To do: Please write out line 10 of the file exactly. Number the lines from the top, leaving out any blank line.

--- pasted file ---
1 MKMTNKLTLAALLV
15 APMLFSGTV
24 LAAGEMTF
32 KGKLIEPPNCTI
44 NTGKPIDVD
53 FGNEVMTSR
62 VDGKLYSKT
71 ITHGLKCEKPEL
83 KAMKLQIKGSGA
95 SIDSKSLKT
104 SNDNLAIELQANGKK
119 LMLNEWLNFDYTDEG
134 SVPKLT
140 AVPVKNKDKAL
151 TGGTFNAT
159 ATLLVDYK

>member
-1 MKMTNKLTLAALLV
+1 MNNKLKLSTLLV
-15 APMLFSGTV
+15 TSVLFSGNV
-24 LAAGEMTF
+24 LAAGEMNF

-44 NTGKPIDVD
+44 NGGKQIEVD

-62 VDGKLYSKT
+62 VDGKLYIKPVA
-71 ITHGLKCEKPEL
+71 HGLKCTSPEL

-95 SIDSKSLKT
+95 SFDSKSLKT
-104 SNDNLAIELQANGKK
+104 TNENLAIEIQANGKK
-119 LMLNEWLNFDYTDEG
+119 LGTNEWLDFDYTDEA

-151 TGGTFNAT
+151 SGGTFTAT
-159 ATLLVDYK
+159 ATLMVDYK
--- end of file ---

95 SIDSKSLKT